Your major is just the beginning...

Your major helps you develop knowledge, skills and abilities that employers seek.

To identify additional skills and abilities you have developed through your coursework, activities and work, consider using the reflection worksheets (accessible via B.hired > Resources) and/or Type Focus (accessible via B.hired > Resources).

To build your resume, please review Hiatt's sample resumes.

Internships

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The Brandeis Internship Exchange is a convenient online tool to find and share internship opportunities.

Just log on with your UNET ID and use the advanced search to search internships by major.

Sociology

Overview
First Destination Data
Internships
What to do with a degree in Sociology
Sociology Web Sites
Graduate School Information

Overview 

The Department of Sociology has done innovative, often pathbreaking work in the discipline, and their engaged scholarship has influenced the formation of significant movements and policies for democratic change. Its founding traditions of European theorizing and "Chicago School" field studies have been continually enriched with feminist and other critical theoretical approaches, as well as through comparative institutional analyses in a globalizing world. While the department offers a range of methods, including historical, quantitative and comparative, the program has specialized in qualitative analysis. In addition to theory and methods, the department currently focuses especially on three substantive areas: Gender and Feminist Studies, Sociology of Health and Illness, and Politics and Social Change.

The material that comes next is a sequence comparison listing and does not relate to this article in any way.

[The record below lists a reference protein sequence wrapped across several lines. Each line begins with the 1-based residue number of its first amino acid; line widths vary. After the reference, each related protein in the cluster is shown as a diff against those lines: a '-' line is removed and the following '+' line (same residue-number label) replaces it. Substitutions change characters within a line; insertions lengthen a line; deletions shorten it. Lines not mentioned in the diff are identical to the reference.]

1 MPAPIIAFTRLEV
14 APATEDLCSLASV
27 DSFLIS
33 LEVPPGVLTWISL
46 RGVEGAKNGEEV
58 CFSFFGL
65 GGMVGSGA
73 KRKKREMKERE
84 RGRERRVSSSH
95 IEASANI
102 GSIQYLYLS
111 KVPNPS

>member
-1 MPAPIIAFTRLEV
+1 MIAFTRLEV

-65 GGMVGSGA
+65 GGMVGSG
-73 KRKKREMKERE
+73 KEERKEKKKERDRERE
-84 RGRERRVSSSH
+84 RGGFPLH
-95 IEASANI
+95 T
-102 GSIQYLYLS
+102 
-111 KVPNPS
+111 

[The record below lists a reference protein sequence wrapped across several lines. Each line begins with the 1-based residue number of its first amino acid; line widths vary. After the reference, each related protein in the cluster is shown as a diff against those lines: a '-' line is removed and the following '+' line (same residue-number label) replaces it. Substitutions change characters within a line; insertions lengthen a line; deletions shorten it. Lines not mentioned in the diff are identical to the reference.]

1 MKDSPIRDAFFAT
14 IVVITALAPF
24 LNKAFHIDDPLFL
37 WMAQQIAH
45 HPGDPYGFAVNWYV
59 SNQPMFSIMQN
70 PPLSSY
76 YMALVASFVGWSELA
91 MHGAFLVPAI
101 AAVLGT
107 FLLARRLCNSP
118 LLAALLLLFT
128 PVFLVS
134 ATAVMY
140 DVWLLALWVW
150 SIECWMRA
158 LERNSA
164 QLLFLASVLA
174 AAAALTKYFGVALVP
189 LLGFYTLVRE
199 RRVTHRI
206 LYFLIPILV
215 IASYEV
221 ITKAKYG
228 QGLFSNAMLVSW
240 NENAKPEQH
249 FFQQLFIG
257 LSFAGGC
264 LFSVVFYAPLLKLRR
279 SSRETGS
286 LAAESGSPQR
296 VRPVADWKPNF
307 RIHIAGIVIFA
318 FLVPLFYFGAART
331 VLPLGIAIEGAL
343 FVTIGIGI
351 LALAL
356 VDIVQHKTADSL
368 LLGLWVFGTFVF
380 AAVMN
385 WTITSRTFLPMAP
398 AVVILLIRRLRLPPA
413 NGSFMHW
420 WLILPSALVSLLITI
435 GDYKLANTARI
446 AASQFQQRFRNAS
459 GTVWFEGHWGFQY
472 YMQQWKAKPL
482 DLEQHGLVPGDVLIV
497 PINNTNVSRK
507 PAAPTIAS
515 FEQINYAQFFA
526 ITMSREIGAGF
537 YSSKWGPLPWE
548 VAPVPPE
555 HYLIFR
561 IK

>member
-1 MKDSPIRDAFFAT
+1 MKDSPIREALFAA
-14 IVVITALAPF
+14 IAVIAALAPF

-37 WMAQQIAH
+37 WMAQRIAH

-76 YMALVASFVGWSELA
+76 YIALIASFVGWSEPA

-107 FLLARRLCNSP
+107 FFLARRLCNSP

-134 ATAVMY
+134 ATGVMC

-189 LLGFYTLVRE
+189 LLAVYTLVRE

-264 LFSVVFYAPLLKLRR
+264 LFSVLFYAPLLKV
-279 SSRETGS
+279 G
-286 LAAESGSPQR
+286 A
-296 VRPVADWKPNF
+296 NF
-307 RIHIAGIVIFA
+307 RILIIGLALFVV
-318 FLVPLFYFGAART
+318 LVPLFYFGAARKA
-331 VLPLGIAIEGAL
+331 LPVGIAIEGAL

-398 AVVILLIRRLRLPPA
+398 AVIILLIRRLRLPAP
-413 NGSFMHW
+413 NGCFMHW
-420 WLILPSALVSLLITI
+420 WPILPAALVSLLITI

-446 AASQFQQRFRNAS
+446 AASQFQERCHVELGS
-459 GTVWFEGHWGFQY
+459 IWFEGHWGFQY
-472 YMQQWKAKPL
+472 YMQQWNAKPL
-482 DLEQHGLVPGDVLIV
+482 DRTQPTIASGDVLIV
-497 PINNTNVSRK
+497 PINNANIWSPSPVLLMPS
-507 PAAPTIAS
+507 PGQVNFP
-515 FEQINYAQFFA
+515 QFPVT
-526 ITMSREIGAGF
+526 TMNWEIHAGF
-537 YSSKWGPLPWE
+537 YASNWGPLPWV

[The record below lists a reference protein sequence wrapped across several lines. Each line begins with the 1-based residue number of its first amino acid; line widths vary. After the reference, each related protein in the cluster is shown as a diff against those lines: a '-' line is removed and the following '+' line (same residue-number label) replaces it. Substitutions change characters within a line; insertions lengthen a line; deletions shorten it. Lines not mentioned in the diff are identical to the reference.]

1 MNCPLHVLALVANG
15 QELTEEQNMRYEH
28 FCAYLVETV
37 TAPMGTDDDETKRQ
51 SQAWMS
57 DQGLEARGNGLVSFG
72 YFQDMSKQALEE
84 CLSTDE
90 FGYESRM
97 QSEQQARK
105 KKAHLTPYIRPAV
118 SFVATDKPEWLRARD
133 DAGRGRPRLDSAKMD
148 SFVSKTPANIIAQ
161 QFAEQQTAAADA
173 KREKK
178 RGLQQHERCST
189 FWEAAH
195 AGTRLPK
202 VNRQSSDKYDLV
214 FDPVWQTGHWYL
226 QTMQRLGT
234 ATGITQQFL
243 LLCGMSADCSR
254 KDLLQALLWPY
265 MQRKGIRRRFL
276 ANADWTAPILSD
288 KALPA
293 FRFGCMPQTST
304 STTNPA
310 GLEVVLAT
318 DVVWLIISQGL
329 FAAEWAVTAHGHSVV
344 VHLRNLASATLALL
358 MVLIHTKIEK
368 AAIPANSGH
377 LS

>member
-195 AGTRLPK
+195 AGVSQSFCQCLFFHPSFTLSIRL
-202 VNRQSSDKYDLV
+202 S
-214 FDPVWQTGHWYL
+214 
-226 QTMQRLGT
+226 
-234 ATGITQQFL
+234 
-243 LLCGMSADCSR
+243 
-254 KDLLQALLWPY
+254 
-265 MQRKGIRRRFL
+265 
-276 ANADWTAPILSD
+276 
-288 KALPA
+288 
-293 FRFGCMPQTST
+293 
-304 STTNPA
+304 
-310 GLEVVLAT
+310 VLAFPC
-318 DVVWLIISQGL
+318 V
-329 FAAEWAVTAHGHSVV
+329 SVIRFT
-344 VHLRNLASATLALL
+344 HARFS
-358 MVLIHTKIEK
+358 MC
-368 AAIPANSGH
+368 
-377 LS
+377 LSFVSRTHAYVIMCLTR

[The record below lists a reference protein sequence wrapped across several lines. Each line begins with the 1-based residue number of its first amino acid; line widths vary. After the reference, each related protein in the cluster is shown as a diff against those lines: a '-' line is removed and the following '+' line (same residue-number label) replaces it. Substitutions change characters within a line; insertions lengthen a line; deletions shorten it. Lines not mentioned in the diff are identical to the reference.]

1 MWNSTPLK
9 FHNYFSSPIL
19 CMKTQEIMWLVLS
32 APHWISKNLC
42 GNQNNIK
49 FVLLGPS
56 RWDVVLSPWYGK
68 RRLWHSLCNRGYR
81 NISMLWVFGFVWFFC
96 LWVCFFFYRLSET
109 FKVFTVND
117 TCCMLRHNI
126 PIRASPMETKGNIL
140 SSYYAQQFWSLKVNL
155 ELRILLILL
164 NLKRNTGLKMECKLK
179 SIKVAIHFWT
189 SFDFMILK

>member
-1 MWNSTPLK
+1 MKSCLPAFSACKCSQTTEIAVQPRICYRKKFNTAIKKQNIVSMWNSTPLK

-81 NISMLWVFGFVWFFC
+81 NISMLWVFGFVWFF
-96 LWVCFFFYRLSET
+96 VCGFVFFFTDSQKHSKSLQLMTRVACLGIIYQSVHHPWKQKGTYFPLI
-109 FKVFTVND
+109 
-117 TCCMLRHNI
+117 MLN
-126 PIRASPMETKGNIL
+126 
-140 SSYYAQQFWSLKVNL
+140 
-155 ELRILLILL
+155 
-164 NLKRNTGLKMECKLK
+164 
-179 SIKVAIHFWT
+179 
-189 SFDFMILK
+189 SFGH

First Destination Data

The Hiatt Center is pleased to provide a list of organizations, titles and fields of alumni who majored in your discipline. Click here to download a sortable spreadsheet listing the first destination graduate programs and employment opportunities that Sociology alumni from the classes of 2008-2012 secured within six months of graduation.

The diverse list is indicative of the wealth of transferable skills students cultivate as a Sociology major at Brandeis.

Alumni

The Hiatt Center is pleased to provide a list of organizations, titles and fields of alumni who majored in your discipline. The list represents a wide array of professions, which is indicative of the wealth of transferable skills students cultivate as an Sociology major at Brandeis.

Year Title Company Industry
2014 Associate Xaxis Marketing and Advertising
2014 IT Consultant  Massachusetts Health Counsel Computer Science/ Health Care
2014 Conpensation Analyst JPMorgan Chase Human Resources
2014 Bristol-Myers Squibb Promotional Review Editor Health Care
2013 Team Leader Repair the World Nonprofit
2013 Fundraising Coordinator  UJA-Federation of New York Nonprofit
2013 Disability Benefits Specialist  Unum Insurance/ HR
2012 Legal Assistant Skadden Arps Slate Meagher & Flom LLP Law
2012 American Jewish Committee (AJC) Development Assistant Research
2011 Program Assistant Social Science Research Council Policy
2010 Executive Assistant Family Equality Council Political Organization
2010 Outreach & Advocacy Associtate Results Educational Fund International Affairs
2010 Family Equality Council Executive Assistant Nonprofit/ Community Service
2010 UCSF - Advancing New Standards in Reproductive Health Project Coordinator Healthcare
2010 Communications Coordinator The Jewish Theological Seminary Non Profit Organization Managment
2009 Special Education Teacher Boston Public Schools Education & Teaching
2009 Alumni Relations Coordinator New York University Higher Education

Skills, Abilities & Knowledge